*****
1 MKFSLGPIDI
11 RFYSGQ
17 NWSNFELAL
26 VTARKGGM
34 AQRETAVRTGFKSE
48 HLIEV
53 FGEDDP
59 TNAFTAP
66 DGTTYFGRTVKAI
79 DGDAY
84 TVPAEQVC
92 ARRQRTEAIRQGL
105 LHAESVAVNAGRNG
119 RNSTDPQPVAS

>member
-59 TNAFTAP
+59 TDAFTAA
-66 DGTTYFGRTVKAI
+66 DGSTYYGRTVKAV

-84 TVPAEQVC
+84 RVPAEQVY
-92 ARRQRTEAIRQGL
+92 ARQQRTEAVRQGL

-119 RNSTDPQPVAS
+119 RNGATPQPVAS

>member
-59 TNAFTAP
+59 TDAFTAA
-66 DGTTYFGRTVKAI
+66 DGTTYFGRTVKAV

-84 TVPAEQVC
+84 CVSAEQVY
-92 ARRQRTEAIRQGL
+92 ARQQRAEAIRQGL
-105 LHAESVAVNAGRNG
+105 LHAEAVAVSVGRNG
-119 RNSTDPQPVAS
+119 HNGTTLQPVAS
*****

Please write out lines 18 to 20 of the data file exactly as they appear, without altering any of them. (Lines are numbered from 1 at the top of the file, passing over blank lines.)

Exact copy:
-66 DGTTYFGRTVKAI
+66 DGSTYYGRTVKAV

-84 TVPAEQVC